Through the development of social networks we’ve been increasingly put under pressure to define who qualifies as a friend in our respective worlds. MySpace was a pretty casual affair, but Facebook complicated things enormously simply by asking us to provide more personal information about ourselves when we signed up. As a result, many of us became more selective, more careful, when accepting friend requests.
This was certainly true for me. Even now, I reserve Facebook purely for people I have actually met, and to some extent know that I can trust. But simply because a large percentage of these same people are school contacts from twenty years ago, I really don’t know them at all.
Indeed, it’s fair to say that I have closer ties and bonds, and far more in common, with many of my online contacts. I’ve actually met few in this group, but because we came together and met on internet venues where we shared similar interests and goals, or became friendly over a compatible sense of humour or attitude, and have fostered this relationship over the years, I would approach a lot more of these folk for advice – certainly in a crisis – than I would many of my ‘real’ friends.
Yet, we could pass each other in the street and not exchange a word. Because we have never met.
There’s a reality to online relationships that doesn’t really exist in the offline world. Stripped away of stumbling blocks like looks, accents, the way we dress and other mostly superficial ideals, we’re left with our personalities, reflected in the way we turn a phrase or use a given word. I don’t think it’s too radical to suggest that I would not be friends with many of my online buddies if we’d not met on the internet, simply because those initial plastic barriers would not have been overcome. We wouldn’t have had the chance to bond; to cement the friendship. (Plus, a couple of them are Scottish, and I’m pretty sure I wouldn’t have had a clue what was being said.)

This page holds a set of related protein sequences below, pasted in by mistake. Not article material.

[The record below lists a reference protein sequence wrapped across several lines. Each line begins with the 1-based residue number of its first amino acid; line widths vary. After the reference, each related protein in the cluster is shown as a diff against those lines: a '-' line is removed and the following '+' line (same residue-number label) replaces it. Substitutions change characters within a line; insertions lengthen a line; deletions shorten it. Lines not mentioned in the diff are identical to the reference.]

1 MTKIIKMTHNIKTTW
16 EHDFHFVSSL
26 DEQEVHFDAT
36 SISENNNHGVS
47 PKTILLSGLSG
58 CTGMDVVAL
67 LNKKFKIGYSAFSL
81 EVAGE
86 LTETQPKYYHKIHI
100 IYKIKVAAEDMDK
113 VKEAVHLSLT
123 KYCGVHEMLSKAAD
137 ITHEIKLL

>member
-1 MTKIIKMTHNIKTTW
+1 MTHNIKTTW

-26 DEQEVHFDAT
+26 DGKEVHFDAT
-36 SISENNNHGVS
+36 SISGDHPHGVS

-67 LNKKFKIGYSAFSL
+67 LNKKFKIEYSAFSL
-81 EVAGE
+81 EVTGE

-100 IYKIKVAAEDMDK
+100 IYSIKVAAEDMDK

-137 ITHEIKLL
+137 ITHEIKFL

Which brings me (finally) to Twitter. Relationships on Twitter fall somewhere between those on MySpace and Facebook; you don’t have the privacy concerns of the latter, but significantly more interaction than the former. This means that your personality can shine, assuming you let it. Be real, be yourself, and it’s very easy to meet great people on Twitter. These people will become your friends.
Of course, one problem the internet has faced since its dawn is people pretending to be somebody else. This can be a good thing – without the normal limitations, an individual with good things to say can become a powerful influencer and role model – but often it’s an excuse for people to behave like jackasses or to try and manipulate others by assuming the identity of something they are not.
And if you think that’s an issue now, just wait until artificial intelligence catches up. If our idea of what is and what is not a friend is already a little confused, how crazy is it all going to be if and when computerised personalities become indistinguishable from organic ones?
Some believe that while you can develop a relationship online, the real test doesn’t begin until you actually meet. It’s only when you lay eyes upon each other that you can truly call yourselves friends. In twenty, maybe ten years, every other online friend you make might not be a real person at all. You will never be able to ‘meet’ this otherwise sentient being.
What then? If the relationship line is already blurred, it’s going to be an acid trip circa 2025. What if you fell in love with a computer? You might think you’re a fan of Apple now, but just wait until your Macbook comes with a series of special attachments.